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Metformin Hydrochloride - anti-diabetic

On WHO Model List of Essential Medicines : YES

Alternative names: Glucophage


Metformin hydrochloride is the most widely prescribed anti-diabetic medication in the world. It helps control blood sugar levels and also reduces ‘bad’ LDL* cholesterol and triglyceride levels. It works by suppressing glucose production by the liver. It is only used to treat type 2 diabetes, sometimes in combination with insulin, particularly in overweight and obese people and those with normal kidney function.

First found to reduce blood sugar in the 1920s, metformin was forgotten for the next two decades as research shifted to insulin and other antidiabetic drugs. Interest in metformin was rekindled in the late 1940s, and in 1957, French physician Jean Sterne published the first clinical trial of metformin as a treatment for diabetes.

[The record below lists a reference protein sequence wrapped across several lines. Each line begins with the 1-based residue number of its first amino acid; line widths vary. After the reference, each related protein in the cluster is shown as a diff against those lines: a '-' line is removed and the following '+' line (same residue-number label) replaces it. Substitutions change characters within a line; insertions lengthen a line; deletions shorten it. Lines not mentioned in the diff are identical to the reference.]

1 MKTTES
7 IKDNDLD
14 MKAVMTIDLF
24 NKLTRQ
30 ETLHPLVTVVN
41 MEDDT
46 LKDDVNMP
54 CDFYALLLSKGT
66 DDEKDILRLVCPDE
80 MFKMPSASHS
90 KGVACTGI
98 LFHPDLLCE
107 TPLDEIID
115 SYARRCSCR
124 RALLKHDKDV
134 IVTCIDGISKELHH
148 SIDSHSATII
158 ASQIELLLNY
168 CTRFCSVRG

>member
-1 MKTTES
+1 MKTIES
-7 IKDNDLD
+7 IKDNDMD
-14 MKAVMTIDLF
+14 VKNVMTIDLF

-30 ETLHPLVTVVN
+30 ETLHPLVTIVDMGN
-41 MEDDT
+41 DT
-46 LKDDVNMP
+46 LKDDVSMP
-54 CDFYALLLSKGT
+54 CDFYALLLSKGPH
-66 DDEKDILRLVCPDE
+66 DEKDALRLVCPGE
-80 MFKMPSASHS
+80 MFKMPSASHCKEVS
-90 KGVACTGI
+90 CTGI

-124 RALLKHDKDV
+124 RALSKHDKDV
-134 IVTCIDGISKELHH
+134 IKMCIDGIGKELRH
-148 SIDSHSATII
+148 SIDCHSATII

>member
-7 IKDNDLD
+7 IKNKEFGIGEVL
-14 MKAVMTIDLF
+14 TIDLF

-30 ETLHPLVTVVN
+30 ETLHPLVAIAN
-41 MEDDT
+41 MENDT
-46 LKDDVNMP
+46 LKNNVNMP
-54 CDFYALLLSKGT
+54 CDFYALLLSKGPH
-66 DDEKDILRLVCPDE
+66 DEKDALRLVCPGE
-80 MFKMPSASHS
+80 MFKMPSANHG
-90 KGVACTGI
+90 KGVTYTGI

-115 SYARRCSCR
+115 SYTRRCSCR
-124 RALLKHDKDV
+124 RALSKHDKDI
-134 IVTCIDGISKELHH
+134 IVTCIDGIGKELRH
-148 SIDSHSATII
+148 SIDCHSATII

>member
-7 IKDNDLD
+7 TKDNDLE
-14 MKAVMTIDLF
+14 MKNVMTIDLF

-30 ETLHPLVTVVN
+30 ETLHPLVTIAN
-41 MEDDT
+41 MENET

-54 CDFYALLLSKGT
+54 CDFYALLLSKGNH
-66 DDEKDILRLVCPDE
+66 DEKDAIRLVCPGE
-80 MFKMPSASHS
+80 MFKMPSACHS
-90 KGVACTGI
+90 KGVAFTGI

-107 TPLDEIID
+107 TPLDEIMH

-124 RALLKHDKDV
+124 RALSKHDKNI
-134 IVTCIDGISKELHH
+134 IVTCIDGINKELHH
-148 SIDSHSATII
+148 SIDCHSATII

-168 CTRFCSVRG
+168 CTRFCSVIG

Metformin is also used to treat polycystic ovary syndrome, and has been investigated for other diseases where insulin resistance may be an important factor such as nonalcoholic fatty liver disease.

Metformin is one of only two oral antidiabetics in the World Health Organization Model List of Essential Medicines (the other being glibenclamide).

*LDL:  low-density lipoprotein, also known as "bad" cholesterol


Toxicology report:


Last edited: 26 May 2016 11:21

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